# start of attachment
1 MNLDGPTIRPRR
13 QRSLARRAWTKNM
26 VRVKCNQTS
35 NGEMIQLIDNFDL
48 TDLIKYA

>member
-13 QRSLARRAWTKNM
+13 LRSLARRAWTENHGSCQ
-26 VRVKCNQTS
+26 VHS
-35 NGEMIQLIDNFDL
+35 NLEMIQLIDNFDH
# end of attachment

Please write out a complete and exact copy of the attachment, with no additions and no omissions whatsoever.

1 MNLDGPTIRPRR
13 QRSLARRAWTKNM
26 VRVKCNQTS
35 NGEMIQLIDNFDL
48 TDLIKYA

>member
-13 QRSLARRAWTKNM
+13 LRSLARRAWTENHGSCQ
-26 VRVKCNQTS
+26 VHS
-35 NGEMIQLIDNFDL
+35 NLEMIQLIDNFDH